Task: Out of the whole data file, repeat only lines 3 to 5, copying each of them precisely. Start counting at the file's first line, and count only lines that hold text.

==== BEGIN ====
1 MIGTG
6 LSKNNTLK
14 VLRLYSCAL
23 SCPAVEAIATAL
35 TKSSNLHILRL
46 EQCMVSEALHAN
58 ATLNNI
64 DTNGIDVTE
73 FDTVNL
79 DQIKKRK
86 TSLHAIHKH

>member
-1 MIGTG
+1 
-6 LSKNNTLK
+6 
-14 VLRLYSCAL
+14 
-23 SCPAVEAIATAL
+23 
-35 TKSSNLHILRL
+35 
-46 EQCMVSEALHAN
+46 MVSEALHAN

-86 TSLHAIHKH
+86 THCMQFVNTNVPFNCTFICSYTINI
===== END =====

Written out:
14 VLRLYSCAL
23 SCPAVEAIATAL
35 TKSSNLHILRL